MOBILE, Ala. (WKRG) — A woman comes home from work to find her roommate dead in the bathtub. Months earlier, the roommate had filed for divorce from her husband. Was he involved? This is the story of Thomas Robert Lane.

WKRG News 5 is looking back at the crimes that shocked the Gulf Coast. Thomas Robert Lane’s story is the sixteenth in the series.

It was around 10 a.m. Sunday, Oct. 12, 2003, when Pelagia Wilson headed home from her overnight babysitting job. Wilson lived at a home on 15th Street in Irvington with her roommate, Theresa Lane. When she got home, Wilson found Theresa Lane completely submerged in the bathtub, dead.

Thomas Robert Lane met Theresa Lane in the mid-1990s over the internet. Theresa, a native of the Philippines, married Thomas and moved to the United States with him. The two were married for nine years before separating in late June 2003. This would be when Theresa would move in with Wilson and Thomas would keep the couple’s mobile home.

According to court documents, on July 3, 2003, Theresa hired an attorney to begin the divorce paperwork. Theresa’s next move would be to remove Thomas from her life insurance policy, which was worth $161,000.

Initially, Theresa and Thomas’ divorce was “uncontested,” however, issues started to pop up that would delay the divorce. Thomas allegedly became upset because of how long the divorce was taking. Investigators said soon after the couple’s separation, Thomas began “shopping on the internet for a new mail-order bride” from the Phillippines. Thomas had selected a woman named Lorna Abe to be his new bride. Abe was under time and money constraints due to the father of his prospective bride making certain demands.

Court documents claim that while Thomas and Theresa were going through the divorce process, Thomas was harassing Theresa’s attorney in an attempt to speed the process up. One of the times Thomas talked to the attorney, the attorney claimed Thomas showed him a picture of a young woman that he said was “waiting on him,” which is why he needed a quick divorce.

On the morning of the murder, neighbors of Thomas said they saw him at his home between 8 a.m. and 8:30 a.m. Thomas told his neighbors he was going to get some coffee and doughnuts and then he left in his 1970s Ford pickup truck. One neighbor told investigators she noticed Thomas’ dog was upset and when she asked Thomas about it he said it was because the dog could not go with him to get coffee and doughnuts. The neighbor thought this was odd because, according to her, Thomas took his dog with him everywhere. Neighbors left their homes to go to church and when they got back at 9:30 a.m. Thomas’ truck was home.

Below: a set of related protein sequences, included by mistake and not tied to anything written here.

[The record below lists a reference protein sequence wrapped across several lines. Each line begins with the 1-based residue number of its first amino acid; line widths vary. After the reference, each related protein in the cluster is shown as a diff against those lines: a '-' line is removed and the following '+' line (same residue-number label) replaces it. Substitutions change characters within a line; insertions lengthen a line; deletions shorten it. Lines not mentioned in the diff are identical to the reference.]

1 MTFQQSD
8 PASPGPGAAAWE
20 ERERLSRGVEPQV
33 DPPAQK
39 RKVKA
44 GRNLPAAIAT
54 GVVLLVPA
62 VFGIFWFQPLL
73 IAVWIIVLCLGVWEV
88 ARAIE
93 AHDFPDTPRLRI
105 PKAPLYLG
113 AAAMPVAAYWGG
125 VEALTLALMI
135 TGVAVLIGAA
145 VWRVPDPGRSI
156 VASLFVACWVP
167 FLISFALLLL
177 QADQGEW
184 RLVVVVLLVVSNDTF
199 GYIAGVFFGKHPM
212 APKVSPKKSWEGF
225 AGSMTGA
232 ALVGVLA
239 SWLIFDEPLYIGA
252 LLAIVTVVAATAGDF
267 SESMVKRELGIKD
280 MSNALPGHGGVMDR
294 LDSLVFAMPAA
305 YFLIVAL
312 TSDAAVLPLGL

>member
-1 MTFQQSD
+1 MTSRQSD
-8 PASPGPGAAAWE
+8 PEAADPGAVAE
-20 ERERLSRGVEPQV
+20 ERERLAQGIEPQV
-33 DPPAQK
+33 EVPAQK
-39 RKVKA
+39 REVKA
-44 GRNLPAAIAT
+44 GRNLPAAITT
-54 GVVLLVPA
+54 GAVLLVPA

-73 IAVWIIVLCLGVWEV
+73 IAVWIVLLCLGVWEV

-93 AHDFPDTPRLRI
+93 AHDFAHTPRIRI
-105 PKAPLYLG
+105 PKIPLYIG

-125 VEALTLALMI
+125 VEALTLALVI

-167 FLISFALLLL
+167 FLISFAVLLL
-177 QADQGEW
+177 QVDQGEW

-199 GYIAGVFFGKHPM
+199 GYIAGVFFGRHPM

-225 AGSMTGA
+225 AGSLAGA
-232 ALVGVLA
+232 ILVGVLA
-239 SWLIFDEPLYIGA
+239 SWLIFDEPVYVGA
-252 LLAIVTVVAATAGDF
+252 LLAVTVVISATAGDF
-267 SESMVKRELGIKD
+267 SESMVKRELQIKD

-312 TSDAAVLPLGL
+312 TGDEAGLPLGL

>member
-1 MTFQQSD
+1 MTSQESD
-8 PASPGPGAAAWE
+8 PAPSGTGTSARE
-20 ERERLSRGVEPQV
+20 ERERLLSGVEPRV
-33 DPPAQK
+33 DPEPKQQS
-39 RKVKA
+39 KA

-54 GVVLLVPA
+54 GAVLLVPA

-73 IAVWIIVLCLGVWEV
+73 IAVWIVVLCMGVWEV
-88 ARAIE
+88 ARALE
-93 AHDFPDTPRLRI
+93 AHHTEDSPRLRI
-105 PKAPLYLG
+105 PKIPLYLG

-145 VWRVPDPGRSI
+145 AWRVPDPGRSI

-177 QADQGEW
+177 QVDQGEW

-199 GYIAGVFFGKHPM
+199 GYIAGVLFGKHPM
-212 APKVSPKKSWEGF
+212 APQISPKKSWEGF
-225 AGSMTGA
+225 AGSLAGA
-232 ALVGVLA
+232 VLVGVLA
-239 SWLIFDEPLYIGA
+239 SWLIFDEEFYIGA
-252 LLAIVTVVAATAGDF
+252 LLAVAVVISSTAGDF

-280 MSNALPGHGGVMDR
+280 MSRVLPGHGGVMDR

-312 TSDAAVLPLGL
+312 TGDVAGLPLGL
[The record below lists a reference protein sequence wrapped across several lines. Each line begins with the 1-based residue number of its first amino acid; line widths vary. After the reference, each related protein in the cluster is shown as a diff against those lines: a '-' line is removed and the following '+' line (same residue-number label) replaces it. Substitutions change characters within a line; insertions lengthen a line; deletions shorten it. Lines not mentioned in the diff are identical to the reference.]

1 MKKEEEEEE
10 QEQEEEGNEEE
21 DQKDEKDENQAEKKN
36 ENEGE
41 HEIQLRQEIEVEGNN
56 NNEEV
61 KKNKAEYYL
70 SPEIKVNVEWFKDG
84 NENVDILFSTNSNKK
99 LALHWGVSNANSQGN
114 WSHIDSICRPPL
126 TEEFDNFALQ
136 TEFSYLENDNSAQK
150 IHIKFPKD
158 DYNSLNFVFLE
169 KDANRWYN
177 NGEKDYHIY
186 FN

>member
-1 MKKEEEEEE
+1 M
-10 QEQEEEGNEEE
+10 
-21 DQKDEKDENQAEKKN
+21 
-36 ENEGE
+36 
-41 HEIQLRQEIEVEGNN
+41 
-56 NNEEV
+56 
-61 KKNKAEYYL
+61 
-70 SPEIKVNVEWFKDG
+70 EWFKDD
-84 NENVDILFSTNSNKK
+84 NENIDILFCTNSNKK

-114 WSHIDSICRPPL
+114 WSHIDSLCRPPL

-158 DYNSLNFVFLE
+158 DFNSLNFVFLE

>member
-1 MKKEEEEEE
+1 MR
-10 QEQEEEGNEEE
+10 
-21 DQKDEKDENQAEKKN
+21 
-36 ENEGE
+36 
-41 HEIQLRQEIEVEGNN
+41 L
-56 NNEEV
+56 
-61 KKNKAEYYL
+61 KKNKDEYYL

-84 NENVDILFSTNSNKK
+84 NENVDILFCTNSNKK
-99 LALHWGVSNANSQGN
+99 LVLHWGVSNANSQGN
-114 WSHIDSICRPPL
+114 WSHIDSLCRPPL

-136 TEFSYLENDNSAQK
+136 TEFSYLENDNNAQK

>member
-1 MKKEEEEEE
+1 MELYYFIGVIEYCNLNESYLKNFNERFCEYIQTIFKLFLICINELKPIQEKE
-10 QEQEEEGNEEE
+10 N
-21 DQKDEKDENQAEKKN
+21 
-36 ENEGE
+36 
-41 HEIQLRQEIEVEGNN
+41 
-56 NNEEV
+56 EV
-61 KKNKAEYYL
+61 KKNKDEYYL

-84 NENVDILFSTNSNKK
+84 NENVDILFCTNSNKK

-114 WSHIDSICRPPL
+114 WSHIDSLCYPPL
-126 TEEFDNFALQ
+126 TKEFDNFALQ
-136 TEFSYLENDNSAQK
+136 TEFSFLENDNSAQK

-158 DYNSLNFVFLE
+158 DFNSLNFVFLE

A neighbor of Wilson and Theresa said they saw Thomas’ truck parked across the street from the home at 8:30 that morning. The neighbor said he saw a person get out of the truck and walk up to Wilson’s front porch but then lost sight of the person. Court documents say that at 11 a.m. Thomas went to a friend’s home and was acting odd. The friend said Thomas was pacing the floor and fidgeting.

After Wilson found Theresa’s body, Wilson called 911 and first responders arrived at the scene. The supervisor of the Major Crimes Division with the Mobile County Sheriff’s Office arrived on the scene around 1 p.m. after Theresa’s body had been removed. Because of this, the death was initially considered suspicious but was not considered a homicide until the autopsy was performed.

The forensic pathologist confirmed the manner of death was homicide based on multiple factors:

  • Theresa had foam around her mouth when she was found, meaning she had water in her lungs
  • She had petechial hemorrhaging in her eyes, meaning she was strangled
  • She suffered from “several blunt force impacts”
  • She had bruises on her right shoulder and chest, showing that she had been held down
  • She had bruises on both of her forearms, elbows, right thigh, right knee, right ankle, which were defensive wounds

Multiple friends testified during the trial that on the night of the murder Thomas told them that Theresa was found in the bathtub, even though investigators hadn’t told him anything about the crime or the crime scene. Investigators also thought it was suspicious that Thomas tried to collect Theresa’s life insurance policy on the afternoon of the murder.

On Oct. 13 at 3:30 p.m., Thomas was arrested for Theresa’s murder. All of this evidence was shown during the trial and a jury voted 8 to 4 to recommend life in prison without the possibility of parole. However, the trial court overrode the jury’s recommendation and sentenced Thomas to death. As of Feb. 2023, Thomas Lane is on death row at Holman Prison in Atmore.